I’ve been thinking a lot lately about how Latin@s are so often stereotyped as existing within specific geographical areas. For example, Mexicans are in Texas and California, Puerto Ricans are in New York, Cubans are in Florida, etc. And while, on the whole, it’s largely true that there are huge populations of each of these groups in those areas, it’s also true that Latin@s exist outside of those geographical areas as well. I think the emphasis placed on where each population exists has the effect of shutting off, silencing, and/or marginalizing Latin@s that exist in geographical areas where they don’t “belong.”
I grew up in Michigan, and while there was/is a fairly large Mexican population here, there’s also a LOT of isolation as well. Growing up in small towns (that there are a lot of) rather than bigger cities like Detroit, leads to a lot of pressure to act as the ‘token’ Mexican (she’s a *good* one! Compared to all those evil *bad* ones!) or to completely assimilate by pretending your not Mexican at all (When every Jose suddenly prefers to be called Joe!).
All this reflecting made me wonder about VLatin@s. What geographical area are located in? I know that Mamita has a lot of followers in the New York area, but I wonder if there are any VLatin@s that are like me, sitting your lonely butt out in the middle of Hickville U.S.A. (or Canada)?
Tell us where you’re at! Are there other Latin@s there? Other Latin@s of your “type” (for example, if you’re Cuban, there are other Cubans)? If not, how do you negotiate being so isolated?
The world famous world music club SOB’s located in New York City started its own music label. Last night I had the pleasure of attending the CD release party at Joe’s Pub for the label’s first release, Alma y Niurka. The two Cubana childhood friends, after years of working on separate musical careers all over the world, including Mexico and France, reunited to record this live album.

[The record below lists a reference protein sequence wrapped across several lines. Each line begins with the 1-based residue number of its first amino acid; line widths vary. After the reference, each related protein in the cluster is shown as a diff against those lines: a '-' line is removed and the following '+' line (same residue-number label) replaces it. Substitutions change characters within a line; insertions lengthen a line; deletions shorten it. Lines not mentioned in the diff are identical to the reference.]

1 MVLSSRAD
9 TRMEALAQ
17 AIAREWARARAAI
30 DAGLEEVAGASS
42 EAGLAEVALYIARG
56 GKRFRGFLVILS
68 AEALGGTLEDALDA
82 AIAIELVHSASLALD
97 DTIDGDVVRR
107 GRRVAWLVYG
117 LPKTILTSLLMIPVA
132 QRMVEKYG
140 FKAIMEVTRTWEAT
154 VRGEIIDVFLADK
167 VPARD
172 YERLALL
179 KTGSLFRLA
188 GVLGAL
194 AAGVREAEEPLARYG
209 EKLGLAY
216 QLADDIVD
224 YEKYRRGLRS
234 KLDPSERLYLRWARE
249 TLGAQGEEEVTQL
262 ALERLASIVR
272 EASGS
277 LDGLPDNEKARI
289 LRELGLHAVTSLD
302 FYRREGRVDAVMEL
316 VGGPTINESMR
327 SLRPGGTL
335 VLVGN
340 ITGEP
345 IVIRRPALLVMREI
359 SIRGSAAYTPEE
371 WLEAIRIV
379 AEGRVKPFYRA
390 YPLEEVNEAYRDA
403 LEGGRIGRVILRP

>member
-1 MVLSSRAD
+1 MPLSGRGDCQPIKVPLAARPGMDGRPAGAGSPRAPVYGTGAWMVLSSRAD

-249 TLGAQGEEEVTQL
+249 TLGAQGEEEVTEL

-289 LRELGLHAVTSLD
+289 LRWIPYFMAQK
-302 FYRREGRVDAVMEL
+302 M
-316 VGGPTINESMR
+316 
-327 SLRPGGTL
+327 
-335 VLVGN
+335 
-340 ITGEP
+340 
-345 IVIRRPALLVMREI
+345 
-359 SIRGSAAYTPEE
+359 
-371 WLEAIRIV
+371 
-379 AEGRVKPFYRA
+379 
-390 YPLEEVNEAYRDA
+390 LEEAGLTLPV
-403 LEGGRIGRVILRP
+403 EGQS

A Cuban musical wave exploded in popularity in the late 90s all over the world with the premiere of Wim Wender’s documentary, The Buenavista Social Club, and the albums associated with the film, produced by American musician Ry Cooder. The most ironic thing about this “new breed” of music was that it was very old. The members of Buenavista were well into their 90s and the music is about as old as Cuba itself. Add to that the fact that the songs were guajiro standards, music of common people, and one wonders why it has had such mainstream appeal.
I was living in Mexico City at the time this movie was released, and I remember how it suddenly became “cool” to be Cuban. Formerly ignored Cuban immigrants were now the most popular people in town, the bartenders at the hottest new Cuban nightspots, which seemed to be popping up everywhere. Mexican upper crust was embracing Cubans as a result of this musical trend. When I returned to the States in 2000, I saw that though it had simmered a bit, Buenavista and their contemporaries had also had their day in the sun here. Perhaps it was even responsible for this mojito trend now in cocktail lounges everwhere? Ugh.
With Cuban son becoming popular in the U.S. there has been a price to pay. While it’s of immeasurable value that this music can now be enjoyed by people who otherwise would have been ignorant to its existence, the musicians who are still alive (leaders Compay Segundo and Ibrahim Ferrer have both died within the past three years) and their heirs are engaged in a legal battle with a U.S. record company to obtain the royalties due them since the rights were purchased by New Jersey-based Peer International in the 1930s.
These men, while national heroes and international superstars by the late 1990s, were still shining shoes and picking up odd jobs to supplement their state pension income checks. Now, say the remaining members and their families, it’s time to get what’s due them. Peer says that they were impeded from paying royalties due to the U.S. embargo. And to add an even more international touch, all of this drama is playing out in a court in London, where British lawyers for both sides are battling it out before an English judge, with evidence that’s over half a century old.
I’m pulling for los viejitos de la Habana.
Via / The Miami Herald and Latin Music News